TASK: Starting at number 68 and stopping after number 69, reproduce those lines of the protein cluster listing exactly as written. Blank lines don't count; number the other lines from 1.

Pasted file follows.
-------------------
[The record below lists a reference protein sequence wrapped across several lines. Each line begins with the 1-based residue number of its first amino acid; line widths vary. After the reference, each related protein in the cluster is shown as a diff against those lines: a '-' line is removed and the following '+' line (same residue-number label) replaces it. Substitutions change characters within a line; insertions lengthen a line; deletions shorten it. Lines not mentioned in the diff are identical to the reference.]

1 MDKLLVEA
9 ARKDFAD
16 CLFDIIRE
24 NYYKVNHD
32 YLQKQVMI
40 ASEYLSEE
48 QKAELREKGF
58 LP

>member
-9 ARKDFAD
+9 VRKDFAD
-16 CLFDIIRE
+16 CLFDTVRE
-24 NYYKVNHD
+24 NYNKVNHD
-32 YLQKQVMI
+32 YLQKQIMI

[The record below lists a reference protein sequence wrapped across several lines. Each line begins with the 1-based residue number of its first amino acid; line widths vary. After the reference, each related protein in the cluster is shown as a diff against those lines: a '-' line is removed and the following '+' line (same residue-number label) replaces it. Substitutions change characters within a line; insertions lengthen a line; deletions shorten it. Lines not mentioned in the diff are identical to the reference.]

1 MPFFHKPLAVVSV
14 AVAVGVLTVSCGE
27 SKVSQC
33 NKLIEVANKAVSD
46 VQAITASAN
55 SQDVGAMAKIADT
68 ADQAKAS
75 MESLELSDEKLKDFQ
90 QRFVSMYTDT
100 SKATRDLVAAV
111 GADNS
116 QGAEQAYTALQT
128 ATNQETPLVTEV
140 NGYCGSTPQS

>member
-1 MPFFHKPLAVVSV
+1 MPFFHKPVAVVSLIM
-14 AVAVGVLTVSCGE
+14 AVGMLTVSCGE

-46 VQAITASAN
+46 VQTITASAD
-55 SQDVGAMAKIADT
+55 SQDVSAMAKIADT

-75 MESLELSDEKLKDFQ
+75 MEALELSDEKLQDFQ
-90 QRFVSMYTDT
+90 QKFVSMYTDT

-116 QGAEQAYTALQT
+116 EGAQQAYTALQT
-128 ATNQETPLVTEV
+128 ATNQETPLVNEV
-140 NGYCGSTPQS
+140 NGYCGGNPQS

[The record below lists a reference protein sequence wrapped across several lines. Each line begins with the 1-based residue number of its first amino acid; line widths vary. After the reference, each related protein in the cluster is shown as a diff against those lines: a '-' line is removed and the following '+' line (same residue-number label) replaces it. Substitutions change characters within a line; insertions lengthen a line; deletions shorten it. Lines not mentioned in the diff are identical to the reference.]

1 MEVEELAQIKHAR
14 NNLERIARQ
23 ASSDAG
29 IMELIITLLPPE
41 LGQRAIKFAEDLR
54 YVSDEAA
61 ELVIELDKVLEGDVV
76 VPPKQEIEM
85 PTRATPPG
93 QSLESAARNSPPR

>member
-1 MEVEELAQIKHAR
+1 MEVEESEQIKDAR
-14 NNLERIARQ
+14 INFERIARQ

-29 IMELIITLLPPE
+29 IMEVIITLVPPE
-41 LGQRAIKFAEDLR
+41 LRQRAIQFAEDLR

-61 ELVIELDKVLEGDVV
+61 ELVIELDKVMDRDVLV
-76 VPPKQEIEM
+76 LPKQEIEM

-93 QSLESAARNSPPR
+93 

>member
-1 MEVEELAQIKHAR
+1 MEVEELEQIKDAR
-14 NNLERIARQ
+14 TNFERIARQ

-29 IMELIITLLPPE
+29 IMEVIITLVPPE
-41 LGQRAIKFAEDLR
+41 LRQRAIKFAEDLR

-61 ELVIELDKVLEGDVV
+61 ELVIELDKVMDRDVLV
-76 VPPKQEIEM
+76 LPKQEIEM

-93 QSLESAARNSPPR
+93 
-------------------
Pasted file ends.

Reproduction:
+14 INFERIARQ

-29 IMELIITLLPPE